For example, simulation speedup occurs when performing power-surge analysis of a smartphone using the HFSS transient solver on a GPU. One NVIDIA Tesla K40, using 5.99 GB GPU RAM, speeds up the simulation 4.8 times when compared with eight cores of Intel Xeon E5-2687W. For signal integrity analysis of the printed circuit board, one NVIDIA Tesla C2075, using 3.98 GB GPU RAM, is twice as fast as eight cores of Intel E5-2650.

A smartphone for transient field analysis on CPU, memory, GPS and Bluetooth ports due to power surge during battery charging
A smartphone for transient field analysis on CPU, memory, GPS and Bluetooth ports due to power surge during battery charging. The model was discretized into 1,093,376 tetrahedrons.

The ANSYS electromagnetics suite allows you to leverage NVIDIA CUDA technology for GPU computing to accelerate the HFSS transient solver.

 

Three patch antennas placed on the tail of a helicopter

Three patch antennas placed on the tail of a helicopter
Three patch antennas placed on the tail of a helicopter (top) and their S-parameters from DC to 1.2 GHz (S11 bottom left, S12 and S13 bottom right). The length, height and wingspan of the helicopter are 17.73 meters, 4.05 meters and 5.23 meters, respectively. The model was discretized into 549,247 tetrahedrons.

Moreover, when applying the transient solver to analyze the antenna coupling on a helicopter, the speedup of one NVIDIA Tesla K40 versus eight cores of Intel Xeon E5-2687W is 4.5 times, and the GPU RAM requirement is 4.35 GB. In all cases, the GPU solver requires less memory than its CPU counterpart. The frequency-domain S-parameters are calculated dynamically during the transient simulation. The simulation shows the resonant frequency of the patch antenna at 0.91 GHz and low mutual coupling (below –60 dB) between the antennas.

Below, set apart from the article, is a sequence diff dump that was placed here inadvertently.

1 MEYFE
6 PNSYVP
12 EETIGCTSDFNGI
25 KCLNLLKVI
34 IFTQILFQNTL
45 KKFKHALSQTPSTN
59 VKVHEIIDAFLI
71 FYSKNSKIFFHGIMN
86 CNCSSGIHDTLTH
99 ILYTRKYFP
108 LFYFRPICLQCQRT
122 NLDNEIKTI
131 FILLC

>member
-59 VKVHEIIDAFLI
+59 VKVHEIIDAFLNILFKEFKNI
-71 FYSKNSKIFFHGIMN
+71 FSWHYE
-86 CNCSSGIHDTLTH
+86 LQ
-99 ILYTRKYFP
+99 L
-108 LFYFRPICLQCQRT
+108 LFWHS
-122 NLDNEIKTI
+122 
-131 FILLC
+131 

Installation and setup

To access GPU acceleration, you must have NVIDIA GPUs and drivers installed on your computers and clusters. GPU acceleration in the ANSYS HFSS transient solver is officially supported with the Tesla and high-end Quadro series cards. For optimal performance, GPUs used for running simulation jobs should not be simultaneously used for visualization jobs. Only GPU cards with CUDA compute compatibility 2.0 and above should be used. To improve the speedup of transient field visualization, the GPU cards should be installed on a system with PCI-E 3.0 slots. A mixture of interface cards with lower PCI-E versions may result in the data not being transferred from GPU to CPU at the highest speed.

Before running HFSS transient simulations, it is important to ensure that GPUs are set with error correction code (ECC) disabled for performance, Tesla compute cluster (TCC) enabled for remote execution, and exclusive process enabled for GPU distributed computing. The GPU processor and memory usages are monitored through NVIDIA’s utility program nvidia-smi.

Thanks to Rickard Petersson and Matt Commens for their valuable input to this article. Application examples courtesy Jack Wu, Ally Liu and Sara Louie.